A search for microbial bugs in beer points to opportunities for students
Seth Krahn has open-ended career ambitions.“I guess I’d like to be a laboratory gremlin,” says the 24-year-old, soon-to-graduate Biological Sciences Technology Laboratory Research and Biotechnology student.
That is, he wants to be a researcher who works with microbes and molecules. What exactly he might do with them doesn’t worry him. His experiences so far have shown him what he’s learned can be put to many uses – including in the world of craft beer.
This year, Krahn was part of the first lab research and biotech class in which all of the final student research projects were carried out for partners outside of NAIT.
Two groups, for example, worked with a local composting company to analyze its liquid fertilizer and other products for beneficial compounds and microbes. Another worked with a University of Alberta lab to search for a gene that can help predict human stress levels. In another U of A partnership, NAIT students contributed to a study of genes related to diabetes.
In Krahn’s case – along with classmates Monisha Chand, Aidan Dion, Dinky Goyal and Kelsie Hewko – the partner was Trial and Ale, an Edmonton brewer of wild and sour ales that presented a challenge that would add a skill set to the job description of “gremlin” that no student could have expected.
A study of a “dirty” brewery
Krahn gravitated to working with Trial and Ale partly because of a family hobby. His dad is a veteran of home wine making. Krahn himself once made his own ginger beer using baker’s yeast. “It went terribly," he says, "but it was fun.”
Working with the local small brewery, which launched its first beer in July 2020, intrigued Krahn for another reason, too. A major-brand lager, he points out, is stringently fermented using one microorganism, a strain of brewer’s yeast. This ensures consistent quality and flavour.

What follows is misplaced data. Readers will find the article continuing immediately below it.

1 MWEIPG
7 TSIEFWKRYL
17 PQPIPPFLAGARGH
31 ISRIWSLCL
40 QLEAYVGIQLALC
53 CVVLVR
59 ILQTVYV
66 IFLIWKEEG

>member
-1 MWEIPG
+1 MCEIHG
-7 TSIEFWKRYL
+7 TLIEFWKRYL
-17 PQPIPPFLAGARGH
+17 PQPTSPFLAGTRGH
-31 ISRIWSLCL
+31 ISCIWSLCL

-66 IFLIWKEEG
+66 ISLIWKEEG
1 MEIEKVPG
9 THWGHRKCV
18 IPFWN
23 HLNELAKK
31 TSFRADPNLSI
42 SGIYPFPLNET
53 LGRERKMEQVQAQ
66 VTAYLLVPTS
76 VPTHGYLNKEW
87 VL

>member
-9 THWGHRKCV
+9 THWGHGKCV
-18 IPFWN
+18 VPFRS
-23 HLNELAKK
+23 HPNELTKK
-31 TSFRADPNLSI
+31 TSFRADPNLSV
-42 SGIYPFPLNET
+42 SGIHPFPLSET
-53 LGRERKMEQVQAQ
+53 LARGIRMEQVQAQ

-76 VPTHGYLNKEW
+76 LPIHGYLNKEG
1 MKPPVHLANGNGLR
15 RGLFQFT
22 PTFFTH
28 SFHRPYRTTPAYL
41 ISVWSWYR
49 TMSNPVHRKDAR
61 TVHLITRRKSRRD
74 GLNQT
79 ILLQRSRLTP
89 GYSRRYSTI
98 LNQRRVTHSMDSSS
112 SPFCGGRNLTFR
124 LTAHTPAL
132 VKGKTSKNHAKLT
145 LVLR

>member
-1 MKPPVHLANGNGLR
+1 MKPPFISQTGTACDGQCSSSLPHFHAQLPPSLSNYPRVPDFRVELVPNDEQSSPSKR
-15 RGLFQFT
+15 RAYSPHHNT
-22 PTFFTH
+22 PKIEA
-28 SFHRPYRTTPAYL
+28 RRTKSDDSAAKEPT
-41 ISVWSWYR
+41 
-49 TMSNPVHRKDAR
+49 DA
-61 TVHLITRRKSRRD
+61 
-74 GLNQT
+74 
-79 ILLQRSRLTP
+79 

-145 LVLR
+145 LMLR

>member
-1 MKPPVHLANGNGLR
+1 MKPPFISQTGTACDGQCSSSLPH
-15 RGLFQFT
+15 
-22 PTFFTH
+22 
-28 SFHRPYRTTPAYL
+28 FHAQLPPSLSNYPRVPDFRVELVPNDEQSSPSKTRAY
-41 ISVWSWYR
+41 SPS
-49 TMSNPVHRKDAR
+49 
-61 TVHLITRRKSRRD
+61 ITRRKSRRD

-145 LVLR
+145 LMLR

Should a rogue yeast or bacteria interfere, “It’s chaos and anarchy as they try to contain it,” says Krahn.
With Trial and Ale, he adds, that’s not so much the case.
Co-owner Ryan (who asks that his last name be private) is more frank about the matter. “We’re a ‘dirty’ brewery, but we’re a dirty brewery with some segregation of microbes,” he says.
Trial and Ale does not appear outwardly “dirty.” Located in a west-end business park, it’s a cavernous space housing dozens of 225-litre French oak barrels racked on their sides three high and in neat rows. Bags of grain are tidily stacked on pallets. A humidifier on a wall emits bursts of mist. The floors aren’t quite clean enough to drink off of, but close.
The floors aren’t quite clean enough to drink off of, but close.
Inside those barrels it’s a different story – which is the reason for the partnership with NAIT, brokered by bio sci tech instructor and beer enthusiast Jim Wickware. Rather than relying on a single strain of yeast, Trial and Ale ferments using a “slurry” containing a variety of yeast and bacteria. And the oak itself harbours microbes from previous batches, as the barrels are used repeatedly.
Each bug contributes unique flavours as it metabolizes sugars and other compounds in the liquid over the course of roughly a year, and sometimes longer.
Over that time, the microbial population changes, and so does the beer’s flavour.